Viral therapy 'could become standard cancer treatment'

New cancer treatments could be developed after scientists demonstrated that viruses could hide from the immune system.

Reoviruses have long been of interest in the fight against cancer as they only target tumour cells, however, it was thought that they would be killed before they could be effective.

But now, researchers at University of Leeds and The Institute of Cancer Research have found that the virus hides by hitchhiking on the back of blood cells - an ability which enables them to target cancers unhindered.

Dr Julie Sharp, senior science information manager at Cancer Research UK, which part-funded the research, said: "This promising study shows that reovirus can trick the body’s defences to reach and kill cancer cells and suggests that it could be given to patients using a simple injection.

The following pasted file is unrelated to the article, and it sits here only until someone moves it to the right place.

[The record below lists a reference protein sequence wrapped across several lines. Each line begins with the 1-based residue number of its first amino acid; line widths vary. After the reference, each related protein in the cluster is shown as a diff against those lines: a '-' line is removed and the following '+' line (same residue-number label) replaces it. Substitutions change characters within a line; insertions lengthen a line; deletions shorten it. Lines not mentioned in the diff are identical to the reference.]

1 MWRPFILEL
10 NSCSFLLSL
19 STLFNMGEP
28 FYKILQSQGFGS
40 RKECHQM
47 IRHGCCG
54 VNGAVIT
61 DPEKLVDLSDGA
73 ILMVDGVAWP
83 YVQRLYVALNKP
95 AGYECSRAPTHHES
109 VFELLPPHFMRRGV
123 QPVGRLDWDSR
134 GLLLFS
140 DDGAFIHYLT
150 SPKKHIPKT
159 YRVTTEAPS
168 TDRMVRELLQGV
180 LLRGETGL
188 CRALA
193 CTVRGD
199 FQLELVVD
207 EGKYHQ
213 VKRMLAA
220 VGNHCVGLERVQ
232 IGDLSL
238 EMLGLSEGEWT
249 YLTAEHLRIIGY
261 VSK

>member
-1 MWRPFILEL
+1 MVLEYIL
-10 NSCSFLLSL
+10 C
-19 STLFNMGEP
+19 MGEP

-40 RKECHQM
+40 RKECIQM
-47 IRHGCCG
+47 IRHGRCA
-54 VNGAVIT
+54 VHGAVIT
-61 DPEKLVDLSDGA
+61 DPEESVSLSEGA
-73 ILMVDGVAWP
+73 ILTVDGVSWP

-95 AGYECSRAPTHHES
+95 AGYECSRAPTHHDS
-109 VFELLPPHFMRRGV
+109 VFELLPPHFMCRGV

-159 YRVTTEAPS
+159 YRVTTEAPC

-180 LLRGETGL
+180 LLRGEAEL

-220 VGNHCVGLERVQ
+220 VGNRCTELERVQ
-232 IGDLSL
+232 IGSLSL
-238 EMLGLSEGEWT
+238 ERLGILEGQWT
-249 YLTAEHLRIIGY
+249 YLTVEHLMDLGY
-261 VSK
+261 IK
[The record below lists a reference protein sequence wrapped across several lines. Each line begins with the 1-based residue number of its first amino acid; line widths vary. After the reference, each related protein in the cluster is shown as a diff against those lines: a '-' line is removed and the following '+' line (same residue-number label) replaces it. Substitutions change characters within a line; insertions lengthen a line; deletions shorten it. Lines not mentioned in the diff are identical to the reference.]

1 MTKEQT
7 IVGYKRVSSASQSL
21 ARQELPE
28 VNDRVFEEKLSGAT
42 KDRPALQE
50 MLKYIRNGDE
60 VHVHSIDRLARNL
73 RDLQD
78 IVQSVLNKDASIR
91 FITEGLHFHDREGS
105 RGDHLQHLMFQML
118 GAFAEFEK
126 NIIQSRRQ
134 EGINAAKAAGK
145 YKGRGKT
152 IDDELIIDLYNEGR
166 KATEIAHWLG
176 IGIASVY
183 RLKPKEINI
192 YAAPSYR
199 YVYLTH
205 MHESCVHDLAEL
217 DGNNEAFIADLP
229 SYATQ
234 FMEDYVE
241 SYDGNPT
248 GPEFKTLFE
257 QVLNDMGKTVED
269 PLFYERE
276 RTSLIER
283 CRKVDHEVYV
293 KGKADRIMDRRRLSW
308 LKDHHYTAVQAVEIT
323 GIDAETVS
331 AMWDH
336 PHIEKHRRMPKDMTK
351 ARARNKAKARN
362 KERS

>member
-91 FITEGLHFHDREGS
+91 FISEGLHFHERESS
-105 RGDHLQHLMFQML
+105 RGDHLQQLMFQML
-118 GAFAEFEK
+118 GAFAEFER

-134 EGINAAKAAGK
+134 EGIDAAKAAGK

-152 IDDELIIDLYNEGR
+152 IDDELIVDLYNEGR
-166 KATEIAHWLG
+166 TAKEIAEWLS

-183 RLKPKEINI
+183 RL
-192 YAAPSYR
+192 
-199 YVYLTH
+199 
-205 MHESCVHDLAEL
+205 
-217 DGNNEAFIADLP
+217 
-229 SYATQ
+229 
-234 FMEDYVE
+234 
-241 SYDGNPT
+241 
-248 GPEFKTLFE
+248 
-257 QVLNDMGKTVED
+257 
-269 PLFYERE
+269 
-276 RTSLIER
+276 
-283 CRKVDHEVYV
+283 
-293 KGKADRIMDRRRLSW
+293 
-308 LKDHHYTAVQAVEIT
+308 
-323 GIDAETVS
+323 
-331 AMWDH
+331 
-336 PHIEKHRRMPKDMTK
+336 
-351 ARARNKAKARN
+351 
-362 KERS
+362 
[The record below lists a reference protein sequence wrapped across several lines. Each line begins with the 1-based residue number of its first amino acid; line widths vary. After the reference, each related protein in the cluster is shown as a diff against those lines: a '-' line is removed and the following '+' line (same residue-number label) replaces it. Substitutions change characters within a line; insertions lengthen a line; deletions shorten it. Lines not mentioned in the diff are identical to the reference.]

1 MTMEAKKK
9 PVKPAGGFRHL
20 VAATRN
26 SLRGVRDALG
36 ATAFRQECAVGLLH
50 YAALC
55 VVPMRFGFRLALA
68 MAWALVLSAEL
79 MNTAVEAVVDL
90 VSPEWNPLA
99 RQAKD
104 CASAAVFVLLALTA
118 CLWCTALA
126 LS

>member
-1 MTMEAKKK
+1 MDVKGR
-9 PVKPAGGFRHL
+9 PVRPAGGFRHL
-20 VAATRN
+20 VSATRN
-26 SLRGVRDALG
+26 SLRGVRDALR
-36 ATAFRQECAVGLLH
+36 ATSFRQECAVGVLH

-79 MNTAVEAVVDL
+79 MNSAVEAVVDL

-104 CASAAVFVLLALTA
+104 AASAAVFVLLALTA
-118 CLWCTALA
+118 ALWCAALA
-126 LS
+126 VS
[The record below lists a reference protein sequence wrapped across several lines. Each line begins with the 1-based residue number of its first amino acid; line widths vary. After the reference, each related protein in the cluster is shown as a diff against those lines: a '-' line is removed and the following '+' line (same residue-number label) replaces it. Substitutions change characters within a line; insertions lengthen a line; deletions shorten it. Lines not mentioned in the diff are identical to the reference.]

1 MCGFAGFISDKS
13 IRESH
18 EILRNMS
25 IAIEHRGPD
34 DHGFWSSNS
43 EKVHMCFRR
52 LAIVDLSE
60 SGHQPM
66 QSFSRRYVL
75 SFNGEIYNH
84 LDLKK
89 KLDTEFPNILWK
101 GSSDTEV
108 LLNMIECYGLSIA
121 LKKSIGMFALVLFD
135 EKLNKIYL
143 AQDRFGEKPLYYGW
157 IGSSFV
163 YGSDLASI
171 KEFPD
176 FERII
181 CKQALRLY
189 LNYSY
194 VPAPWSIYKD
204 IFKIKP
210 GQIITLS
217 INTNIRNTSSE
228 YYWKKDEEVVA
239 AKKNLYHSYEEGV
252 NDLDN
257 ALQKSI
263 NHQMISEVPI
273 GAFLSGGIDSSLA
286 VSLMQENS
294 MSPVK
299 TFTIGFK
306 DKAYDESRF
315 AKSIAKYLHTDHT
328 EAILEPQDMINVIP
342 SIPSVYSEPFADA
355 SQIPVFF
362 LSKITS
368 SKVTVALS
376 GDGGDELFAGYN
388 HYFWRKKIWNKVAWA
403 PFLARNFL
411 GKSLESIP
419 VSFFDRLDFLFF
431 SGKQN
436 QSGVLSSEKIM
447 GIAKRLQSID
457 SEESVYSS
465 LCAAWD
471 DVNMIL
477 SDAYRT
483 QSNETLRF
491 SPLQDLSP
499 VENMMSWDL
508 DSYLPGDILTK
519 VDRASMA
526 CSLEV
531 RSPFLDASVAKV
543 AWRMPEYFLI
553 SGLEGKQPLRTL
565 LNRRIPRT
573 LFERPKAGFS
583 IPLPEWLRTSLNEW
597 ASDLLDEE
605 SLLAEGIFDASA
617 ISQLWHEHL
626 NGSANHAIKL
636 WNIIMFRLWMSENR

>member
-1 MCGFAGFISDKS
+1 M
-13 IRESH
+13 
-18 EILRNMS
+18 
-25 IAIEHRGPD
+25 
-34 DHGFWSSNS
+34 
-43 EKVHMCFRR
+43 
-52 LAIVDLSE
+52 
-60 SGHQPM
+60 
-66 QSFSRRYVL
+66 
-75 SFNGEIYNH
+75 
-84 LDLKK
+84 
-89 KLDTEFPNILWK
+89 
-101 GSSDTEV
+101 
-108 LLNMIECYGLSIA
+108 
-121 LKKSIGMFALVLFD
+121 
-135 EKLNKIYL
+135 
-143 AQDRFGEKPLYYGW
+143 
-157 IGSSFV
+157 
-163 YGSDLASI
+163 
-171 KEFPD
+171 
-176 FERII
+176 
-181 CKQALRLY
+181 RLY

She added that if this research is now developed then, viral treatment could become part of standard cancer treatment in the future.

According to the charity, around 850 people are diagnosed with cancer every day in the UK.


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Viral therapy 'could become standard cancer treatment'
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